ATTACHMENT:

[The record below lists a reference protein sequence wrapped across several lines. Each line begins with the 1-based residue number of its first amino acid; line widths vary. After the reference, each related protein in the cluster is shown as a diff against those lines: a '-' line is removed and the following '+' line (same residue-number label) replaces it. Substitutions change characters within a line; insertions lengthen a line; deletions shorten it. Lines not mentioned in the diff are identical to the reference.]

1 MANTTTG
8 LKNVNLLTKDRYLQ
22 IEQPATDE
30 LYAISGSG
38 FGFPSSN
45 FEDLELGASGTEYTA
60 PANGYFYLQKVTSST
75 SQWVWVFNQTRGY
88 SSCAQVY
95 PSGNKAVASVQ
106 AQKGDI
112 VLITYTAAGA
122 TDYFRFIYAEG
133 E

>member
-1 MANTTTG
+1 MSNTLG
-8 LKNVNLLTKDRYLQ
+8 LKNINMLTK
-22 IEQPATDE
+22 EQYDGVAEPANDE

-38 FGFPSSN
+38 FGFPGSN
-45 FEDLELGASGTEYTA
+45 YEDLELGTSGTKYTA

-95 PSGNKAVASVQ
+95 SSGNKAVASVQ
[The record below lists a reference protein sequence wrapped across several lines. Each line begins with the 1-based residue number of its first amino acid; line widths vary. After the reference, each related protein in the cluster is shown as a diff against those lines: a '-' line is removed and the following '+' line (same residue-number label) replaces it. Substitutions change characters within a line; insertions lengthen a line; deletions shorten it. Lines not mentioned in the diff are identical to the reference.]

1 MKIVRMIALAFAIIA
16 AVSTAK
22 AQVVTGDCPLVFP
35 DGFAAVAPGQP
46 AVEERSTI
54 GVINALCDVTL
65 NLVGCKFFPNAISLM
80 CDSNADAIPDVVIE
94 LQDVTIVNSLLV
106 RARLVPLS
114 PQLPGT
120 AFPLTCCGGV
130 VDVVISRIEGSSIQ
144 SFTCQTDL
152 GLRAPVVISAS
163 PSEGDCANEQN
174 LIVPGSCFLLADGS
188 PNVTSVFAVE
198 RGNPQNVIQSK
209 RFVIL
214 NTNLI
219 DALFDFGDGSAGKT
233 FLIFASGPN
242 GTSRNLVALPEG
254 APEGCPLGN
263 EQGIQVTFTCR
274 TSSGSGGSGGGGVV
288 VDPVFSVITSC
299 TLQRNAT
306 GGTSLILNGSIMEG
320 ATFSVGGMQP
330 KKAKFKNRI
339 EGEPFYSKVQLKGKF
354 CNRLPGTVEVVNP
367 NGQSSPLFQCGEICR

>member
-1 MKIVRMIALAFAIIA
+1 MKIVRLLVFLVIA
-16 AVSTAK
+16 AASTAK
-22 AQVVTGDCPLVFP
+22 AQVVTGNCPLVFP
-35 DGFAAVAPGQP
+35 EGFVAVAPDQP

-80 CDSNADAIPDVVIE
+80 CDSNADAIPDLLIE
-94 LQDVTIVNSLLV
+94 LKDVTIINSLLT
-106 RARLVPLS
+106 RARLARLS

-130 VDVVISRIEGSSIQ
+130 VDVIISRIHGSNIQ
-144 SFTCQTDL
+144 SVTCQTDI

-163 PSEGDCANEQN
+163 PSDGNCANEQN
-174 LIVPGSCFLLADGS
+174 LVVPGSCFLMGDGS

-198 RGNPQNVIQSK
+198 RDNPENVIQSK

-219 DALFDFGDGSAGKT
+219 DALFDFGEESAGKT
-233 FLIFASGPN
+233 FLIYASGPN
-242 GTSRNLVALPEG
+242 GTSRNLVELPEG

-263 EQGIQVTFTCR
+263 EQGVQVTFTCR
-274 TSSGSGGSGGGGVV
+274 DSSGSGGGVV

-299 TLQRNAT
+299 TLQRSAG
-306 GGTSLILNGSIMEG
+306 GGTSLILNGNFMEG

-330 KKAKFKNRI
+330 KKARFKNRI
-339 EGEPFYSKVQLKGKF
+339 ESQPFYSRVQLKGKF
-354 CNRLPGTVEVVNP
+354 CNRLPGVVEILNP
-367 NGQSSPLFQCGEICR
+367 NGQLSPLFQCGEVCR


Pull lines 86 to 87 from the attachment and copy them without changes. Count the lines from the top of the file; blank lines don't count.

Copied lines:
-174 LIVPGSCFLLADGS
+174 LVVPGSCFLMGDGS